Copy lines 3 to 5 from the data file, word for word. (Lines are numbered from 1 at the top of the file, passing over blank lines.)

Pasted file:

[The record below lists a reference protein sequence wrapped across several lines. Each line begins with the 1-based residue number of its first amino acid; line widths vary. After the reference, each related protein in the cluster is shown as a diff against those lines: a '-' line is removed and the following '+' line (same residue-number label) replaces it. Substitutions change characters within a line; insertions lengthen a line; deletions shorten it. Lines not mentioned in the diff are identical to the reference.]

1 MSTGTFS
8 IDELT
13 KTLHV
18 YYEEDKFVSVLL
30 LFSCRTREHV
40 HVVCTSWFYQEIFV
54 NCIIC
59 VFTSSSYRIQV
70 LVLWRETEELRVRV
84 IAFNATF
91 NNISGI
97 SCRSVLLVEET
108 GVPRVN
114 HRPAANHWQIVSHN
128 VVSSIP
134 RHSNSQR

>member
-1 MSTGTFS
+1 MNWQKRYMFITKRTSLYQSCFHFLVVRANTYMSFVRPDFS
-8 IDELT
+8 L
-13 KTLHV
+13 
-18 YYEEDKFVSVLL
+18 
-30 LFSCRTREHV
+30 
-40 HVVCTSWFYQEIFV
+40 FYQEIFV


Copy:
8 IDELT
13 KTLHV
18 YYEEDKFVSVLL